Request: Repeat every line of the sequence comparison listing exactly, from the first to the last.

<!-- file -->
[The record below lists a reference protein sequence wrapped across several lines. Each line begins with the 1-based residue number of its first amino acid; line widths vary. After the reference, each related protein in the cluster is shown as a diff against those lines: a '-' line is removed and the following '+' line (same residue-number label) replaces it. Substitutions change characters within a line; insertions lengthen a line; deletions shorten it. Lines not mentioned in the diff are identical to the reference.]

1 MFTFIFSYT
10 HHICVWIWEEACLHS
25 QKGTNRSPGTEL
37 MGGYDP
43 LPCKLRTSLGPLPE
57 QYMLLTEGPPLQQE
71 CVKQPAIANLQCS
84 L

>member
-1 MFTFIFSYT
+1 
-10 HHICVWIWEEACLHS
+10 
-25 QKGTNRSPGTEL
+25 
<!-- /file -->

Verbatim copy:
[The record below lists a reference protein sequence wrapped across several lines. Each line begins with the 1-based residue number of its first amino acid; line widths vary. After the reference, each related protein in the cluster is shown as a diff against those lines: a '-' line is removed and the following '+' line (same residue-number label) replaces it. Substitutions change characters within a line; insertions lengthen a line; deletions shorten it. Lines not mentioned in the diff are identical to the reference.]

1 MFTFIFSYT
10 HHICVWIWEEACLHS
25 QKGTNRSPGTEL
37 MGGYDP
43 LPCKLRTSLGPLPE
57 QYMLLTEGPPLQQE
71 CVKQPAIANLQCS
84 L

>member
-1 MFTFIFSYT
+1 
-10 HHICVWIWEEACLHS
+10 
-25 QKGTNRSPGTEL
+25 